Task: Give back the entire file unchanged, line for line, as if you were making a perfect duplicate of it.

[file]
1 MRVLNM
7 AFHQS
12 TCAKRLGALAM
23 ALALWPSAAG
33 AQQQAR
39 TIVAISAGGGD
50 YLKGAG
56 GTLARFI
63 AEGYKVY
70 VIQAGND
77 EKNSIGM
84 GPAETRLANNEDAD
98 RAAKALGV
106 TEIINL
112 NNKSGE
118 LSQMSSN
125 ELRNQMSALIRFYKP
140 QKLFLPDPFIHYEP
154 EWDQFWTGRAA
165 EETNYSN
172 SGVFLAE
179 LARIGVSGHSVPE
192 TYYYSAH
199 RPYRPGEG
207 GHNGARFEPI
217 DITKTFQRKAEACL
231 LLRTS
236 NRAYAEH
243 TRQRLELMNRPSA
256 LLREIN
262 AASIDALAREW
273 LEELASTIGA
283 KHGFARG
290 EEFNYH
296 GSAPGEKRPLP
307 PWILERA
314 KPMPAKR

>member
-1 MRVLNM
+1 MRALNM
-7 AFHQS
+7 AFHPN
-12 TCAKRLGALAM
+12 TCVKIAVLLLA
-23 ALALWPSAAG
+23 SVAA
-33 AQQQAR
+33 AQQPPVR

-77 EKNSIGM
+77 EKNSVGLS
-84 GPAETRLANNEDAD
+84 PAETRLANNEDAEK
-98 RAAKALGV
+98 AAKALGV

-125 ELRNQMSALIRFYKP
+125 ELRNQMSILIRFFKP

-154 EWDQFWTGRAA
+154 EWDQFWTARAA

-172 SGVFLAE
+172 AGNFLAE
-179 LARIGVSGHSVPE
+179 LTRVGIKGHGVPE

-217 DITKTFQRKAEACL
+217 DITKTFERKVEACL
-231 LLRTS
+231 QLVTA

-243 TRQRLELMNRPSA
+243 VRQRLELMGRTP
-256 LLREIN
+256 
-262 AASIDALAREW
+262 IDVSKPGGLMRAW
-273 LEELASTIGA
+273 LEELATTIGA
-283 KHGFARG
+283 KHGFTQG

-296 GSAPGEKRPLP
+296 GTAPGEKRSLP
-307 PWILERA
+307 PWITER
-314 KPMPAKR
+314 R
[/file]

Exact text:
1 MRVLNM
7 AFHQS
12 TCAKRLGALAM
23 ALALWPSAAG
33 AQQQAR
39 TIVAISAGGGD
50 YLKGAG
56 GTLARFI
63 AEGYKVY
70 VIQAGND
77 EKNSIGM
84 GPAETRLANNEDAD
98 RAAKALGV
106 TEIINL
112 NNKSGE
118 LSQMSSN
125 ELRNQMSALIRFYKP
140 QKLFLPDPFIHYEP
154 EWDQFWTGRAA
165 EETNYSN
172 SGVFLAE
179 LARIGVSGHSVPE
192 TYYYSAH
199 RPYRPGEG
207 GHNGARFEPI
217 DITKTFQRKAEACL
231 LLRTS
236 NRAYAEH
243 TRQRLELMNRPSA
256 LLREIN
262 AASIDALAREW
273 LEELASTIGA
283 KHGFARG
290 EEFNYH
296 GSAPGEKRPLP
307 PWILERA
314 KPMPAKR

>member
-1 MRVLNM
+1 MRALNM
-7 AFHQS
+7 AFHPN
-12 TCAKRLGALAM
+12 TCVKIAVLLLA
-23 ALALWPSAAG
+23 SVAA
-33 AQQQAR
+33 AQQPPVR

-77 EKNSIGM
+77 EKNSVGLS
-84 GPAETRLANNEDAD
+84 PAETRLANNEDAEK
-98 RAAKALGV
+98 AAKALGV

-125 ELRNQMSALIRFYKP
+125 ELRNQMSILIRFFKP

-154 EWDQFWTGRAA
+154 EWDQFWTARAA

-172 SGVFLAE
+172 AGNFLAE
-179 LARIGVSGHSVPE
+179 LTRVGIKGHGVPE

-217 DITKTFQRKAEACL
+217 DITKTFERKVEACL
-231 LLRTS
+231 QLVTA

-243 TRQRLELMNRPSA
+243 VRQRLELMGRTP
-256 LLREIN
+256 
-262 AASIDALAREW
+262 IDVSKPGGLMRAW
-273 LEELASTIGA
+273 LEELATTIGA
-283 KHGFARG
+283 KHGFTQG

-296 GSAPGEKRPLP
+296 GTAPGEKRSLP
-307 PWILERA
+307 PWITER
-314 KPMPAKR
+314 R